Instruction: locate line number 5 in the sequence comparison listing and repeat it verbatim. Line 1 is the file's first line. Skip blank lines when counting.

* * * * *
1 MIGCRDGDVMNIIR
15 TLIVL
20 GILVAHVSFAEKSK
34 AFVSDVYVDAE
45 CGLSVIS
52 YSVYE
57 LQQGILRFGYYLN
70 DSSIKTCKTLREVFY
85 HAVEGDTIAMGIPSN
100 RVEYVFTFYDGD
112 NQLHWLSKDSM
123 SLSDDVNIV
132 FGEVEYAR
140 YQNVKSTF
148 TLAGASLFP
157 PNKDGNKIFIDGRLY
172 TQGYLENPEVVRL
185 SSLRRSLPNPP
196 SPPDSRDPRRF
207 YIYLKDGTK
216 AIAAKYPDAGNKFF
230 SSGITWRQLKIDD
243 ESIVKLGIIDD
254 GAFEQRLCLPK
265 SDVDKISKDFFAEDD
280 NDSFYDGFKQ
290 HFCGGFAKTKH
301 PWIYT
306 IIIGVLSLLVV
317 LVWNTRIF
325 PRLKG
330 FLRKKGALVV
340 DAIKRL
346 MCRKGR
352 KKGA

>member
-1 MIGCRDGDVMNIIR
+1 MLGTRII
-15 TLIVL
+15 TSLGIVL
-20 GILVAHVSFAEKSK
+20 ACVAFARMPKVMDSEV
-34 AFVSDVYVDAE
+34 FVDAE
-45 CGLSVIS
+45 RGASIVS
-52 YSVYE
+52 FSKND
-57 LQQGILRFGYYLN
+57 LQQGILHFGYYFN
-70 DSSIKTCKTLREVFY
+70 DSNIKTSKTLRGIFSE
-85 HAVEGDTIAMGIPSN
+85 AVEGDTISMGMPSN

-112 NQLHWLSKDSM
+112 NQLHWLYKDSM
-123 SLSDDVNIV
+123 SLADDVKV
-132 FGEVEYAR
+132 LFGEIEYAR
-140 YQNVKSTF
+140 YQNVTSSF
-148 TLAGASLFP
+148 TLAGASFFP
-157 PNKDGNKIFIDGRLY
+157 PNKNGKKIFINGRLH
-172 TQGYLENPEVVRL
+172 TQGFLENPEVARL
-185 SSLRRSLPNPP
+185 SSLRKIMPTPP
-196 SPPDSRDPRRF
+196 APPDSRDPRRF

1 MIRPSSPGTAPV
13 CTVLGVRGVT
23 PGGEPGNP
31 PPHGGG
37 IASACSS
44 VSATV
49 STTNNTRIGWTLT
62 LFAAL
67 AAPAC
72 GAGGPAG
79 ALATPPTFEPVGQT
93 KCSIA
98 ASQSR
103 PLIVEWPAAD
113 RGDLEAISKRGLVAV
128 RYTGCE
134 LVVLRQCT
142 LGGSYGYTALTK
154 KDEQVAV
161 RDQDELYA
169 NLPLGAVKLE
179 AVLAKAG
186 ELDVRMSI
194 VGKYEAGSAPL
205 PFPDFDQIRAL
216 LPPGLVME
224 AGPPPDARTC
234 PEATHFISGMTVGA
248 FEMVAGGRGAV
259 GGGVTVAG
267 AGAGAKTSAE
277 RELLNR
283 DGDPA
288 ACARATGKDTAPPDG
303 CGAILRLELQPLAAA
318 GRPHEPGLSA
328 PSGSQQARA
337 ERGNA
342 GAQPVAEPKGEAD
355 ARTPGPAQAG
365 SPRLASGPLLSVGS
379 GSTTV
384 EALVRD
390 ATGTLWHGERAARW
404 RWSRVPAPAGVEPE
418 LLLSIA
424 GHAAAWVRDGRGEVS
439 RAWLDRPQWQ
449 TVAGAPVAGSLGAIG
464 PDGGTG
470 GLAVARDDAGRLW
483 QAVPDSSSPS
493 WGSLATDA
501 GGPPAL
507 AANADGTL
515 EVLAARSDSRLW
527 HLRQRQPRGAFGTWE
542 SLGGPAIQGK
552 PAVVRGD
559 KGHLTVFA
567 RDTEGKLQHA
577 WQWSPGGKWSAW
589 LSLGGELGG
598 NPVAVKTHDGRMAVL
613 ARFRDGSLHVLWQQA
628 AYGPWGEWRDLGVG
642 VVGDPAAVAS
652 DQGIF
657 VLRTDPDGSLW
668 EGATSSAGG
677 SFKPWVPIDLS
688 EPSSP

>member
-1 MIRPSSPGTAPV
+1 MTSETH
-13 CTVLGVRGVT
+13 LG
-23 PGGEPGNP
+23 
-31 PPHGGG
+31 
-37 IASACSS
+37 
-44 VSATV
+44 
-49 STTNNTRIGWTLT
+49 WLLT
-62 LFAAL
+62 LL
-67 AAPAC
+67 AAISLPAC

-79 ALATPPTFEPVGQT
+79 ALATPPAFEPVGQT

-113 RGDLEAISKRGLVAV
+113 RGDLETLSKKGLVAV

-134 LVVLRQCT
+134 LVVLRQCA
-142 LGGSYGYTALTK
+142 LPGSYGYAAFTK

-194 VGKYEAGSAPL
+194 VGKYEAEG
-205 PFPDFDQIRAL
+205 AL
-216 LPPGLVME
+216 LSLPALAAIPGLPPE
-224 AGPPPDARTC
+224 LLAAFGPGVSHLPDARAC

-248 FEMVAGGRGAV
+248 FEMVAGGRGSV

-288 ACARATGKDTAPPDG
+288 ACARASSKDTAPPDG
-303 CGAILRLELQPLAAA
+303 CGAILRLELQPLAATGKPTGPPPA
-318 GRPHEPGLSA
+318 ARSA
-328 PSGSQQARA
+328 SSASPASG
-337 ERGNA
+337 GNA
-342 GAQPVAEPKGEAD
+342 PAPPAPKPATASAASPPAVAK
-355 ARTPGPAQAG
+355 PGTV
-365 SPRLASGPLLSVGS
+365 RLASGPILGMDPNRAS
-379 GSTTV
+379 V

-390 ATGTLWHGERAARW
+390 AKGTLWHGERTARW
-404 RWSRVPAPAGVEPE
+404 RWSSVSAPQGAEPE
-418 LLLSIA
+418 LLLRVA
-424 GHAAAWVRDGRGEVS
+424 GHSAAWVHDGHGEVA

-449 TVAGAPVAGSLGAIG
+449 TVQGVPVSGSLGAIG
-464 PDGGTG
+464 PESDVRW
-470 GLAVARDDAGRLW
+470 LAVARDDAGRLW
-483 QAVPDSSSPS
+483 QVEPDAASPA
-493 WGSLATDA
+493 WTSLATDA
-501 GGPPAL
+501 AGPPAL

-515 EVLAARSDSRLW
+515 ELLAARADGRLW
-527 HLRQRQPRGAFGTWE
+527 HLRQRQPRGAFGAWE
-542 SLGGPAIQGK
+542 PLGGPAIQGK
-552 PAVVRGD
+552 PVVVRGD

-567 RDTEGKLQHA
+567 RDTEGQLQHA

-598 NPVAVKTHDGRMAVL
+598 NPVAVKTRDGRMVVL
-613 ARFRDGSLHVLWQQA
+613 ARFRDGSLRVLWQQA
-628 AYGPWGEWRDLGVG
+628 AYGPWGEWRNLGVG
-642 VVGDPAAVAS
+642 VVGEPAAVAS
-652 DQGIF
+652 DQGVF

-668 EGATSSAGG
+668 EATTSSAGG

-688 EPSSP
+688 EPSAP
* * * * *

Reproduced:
45 CGLSVIS